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Wayne Bessen

The Right’s crisis in confidence

Rick Warren, author of the best seller ‘The Purpose Driven Life:’ is he the next logical successor to the
‘Moral Majority?’
In sports, it is known that confidence is the main ingredient that separates great players from those who are merely good. A legend, such as Michael Jordan, could miss 10 shots in a row, but he would still expect the 11th shot to fall. The average player, on the other hand, would start having doubts after a few missed baskets, even if he has the same physical talents as the star.

After tossing a generous number of political bricks, the religious right is in the midst of a crisis in confidence that will determine whether it will be remembered as a great movement or merely an ugly historical footnote. The death of Rev. Jerry Falwell, combined with the upcoming presidential election and the implosion of Bush’s legacy has left the Right rudderless.

Much of the malaise comes from the embarrassing fact that Evangelicals lined up behind Bush for years and spoke of him as if he were a prophet. Now that Bush has transformed from Baby Jesus to idiot child, social conservatives are deservedly getting most of the blame for the Bush debacle.

Things are so bad for Bush that Jimmy Carter — a man who knows a little something about failed presidencies — has said Bush is the “worst” in history. Finally, Carter got something right, but Evangelicals were also reminded by his outburst that they backed Carter’s presidency because he was outspokenly Born Again.

Looking at the Bush/Carter messes they have made, some fundamentalists are disillusioned with politics. They also see that shifting public opinion has nixed aims at absolute dominion and their political domination is dangerously sliding into alienation. The once fearless now seems rather feckless and the Jesus Juggernaut is looking like the Little Engine that couldn’t.
The passing of Rev. Falwell must have been quite jarring. Instead of being lionized as a conqueror he was largely ridiculed as a cartoon, because his controversies outweigh his accomplishments. Only the groveling Republican presidential candidates seemed to have anything nice to say, and we all know most of them didn’t mean it.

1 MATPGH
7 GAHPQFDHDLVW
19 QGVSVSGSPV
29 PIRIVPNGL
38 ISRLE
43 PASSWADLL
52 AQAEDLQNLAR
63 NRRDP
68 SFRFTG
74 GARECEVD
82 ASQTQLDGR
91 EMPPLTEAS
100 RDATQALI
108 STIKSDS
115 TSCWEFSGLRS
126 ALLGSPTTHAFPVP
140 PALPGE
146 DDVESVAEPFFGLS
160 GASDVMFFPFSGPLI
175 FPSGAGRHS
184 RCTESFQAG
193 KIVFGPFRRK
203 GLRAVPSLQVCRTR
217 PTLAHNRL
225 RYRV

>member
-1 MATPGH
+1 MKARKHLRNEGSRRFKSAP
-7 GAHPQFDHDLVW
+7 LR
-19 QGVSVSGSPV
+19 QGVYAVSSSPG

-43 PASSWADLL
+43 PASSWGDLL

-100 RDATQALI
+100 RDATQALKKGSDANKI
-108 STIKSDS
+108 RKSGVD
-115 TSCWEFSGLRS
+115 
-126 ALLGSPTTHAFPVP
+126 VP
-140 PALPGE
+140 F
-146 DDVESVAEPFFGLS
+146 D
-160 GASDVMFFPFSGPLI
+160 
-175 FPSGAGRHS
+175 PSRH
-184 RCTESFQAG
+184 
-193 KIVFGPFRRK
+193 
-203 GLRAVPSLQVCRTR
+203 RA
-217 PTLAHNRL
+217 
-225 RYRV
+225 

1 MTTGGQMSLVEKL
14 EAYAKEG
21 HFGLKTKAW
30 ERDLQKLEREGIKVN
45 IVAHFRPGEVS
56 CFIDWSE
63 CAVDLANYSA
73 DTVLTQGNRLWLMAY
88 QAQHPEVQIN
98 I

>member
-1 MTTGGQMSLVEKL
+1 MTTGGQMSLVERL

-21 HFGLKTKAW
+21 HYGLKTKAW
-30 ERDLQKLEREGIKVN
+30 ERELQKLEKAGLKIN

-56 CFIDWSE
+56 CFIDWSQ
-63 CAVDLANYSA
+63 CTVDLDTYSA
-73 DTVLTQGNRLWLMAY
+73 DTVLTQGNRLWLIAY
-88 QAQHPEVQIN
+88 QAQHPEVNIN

As the Right eulogized Falwell, geriatric televangelist D. James Kennedy was recovering from a heart attack. But his political sword, The Center for Reclaiming America for Christ, could not recover from failure and recently closed its doors. The ultimate collapse of Kennedy’s sinister Center and Falwell’s Moral Majority — as well as Pat Robertson’s ailing Christian Coalition — suggests these groups may be little more than wildly successful cults of personality. Too, one wonders the fate of James Dobson’s Focus on the Family when the Lord finally calls him home.

While the religious right is down, they certainly are not out. Falwell, for example, built Liberty University and the Liberty Counsel, his legal arm, to train activists to carry on his shameful legacy.

Surprisingly, Liberty has one of the top-ranked debate teams in the nation, where students learn apologetics so they can effectively argue, rather than apologize, when they offend others.
The media is busy anointing new religious leaders to supposedly take the place of the outgoing Falwell-Robertson-Dobson-Kennedy Axis of Ignorance. They seem to think Rick Warren, the author of the best seller “The Purpose Driven Life,” is the logical successor.

Warren, who gives sermons in tacky Hawaiian shirts, is portrayed as dripping with compassion because he and his wife minister to AIDS victims.

While they deserve credit for helping the sick, they are far from moderate on social issues. In fact, Warren supports the “ex-gay” message, which heaps shame on gay men, leading to more HIV cases. I guess (after he breaks down their self-esteem, leading to reckless sexual behavior) he’ll take care of them too.

It is a measure of how far to the right Falwell and others of his ilk have moved society that troglodytes like Warren are considered “moderate.” This is hardly a record to be proud of, and in their hearts, many social conservatives know their movement has harmed this nation.

The truth is, the religious right’s power will only be waning if they keep whining and complaining. The GOP will put on a full court press to get social conservatives to the polls, but a Republican victory in the next election will be anything but a slam-dunk.

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